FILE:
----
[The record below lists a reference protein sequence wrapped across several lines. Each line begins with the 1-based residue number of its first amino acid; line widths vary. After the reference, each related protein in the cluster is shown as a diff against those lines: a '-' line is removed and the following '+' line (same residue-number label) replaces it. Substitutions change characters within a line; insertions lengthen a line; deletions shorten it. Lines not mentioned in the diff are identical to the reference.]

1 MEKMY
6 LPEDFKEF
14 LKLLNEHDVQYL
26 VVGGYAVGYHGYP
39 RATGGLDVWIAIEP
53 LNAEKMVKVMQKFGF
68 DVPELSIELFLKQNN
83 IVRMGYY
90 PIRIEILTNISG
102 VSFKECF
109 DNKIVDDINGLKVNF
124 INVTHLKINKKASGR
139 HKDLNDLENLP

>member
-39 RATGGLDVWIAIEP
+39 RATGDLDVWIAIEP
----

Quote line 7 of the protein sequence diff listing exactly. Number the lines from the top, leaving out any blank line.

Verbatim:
53 LNAEKMVKVMQKFGF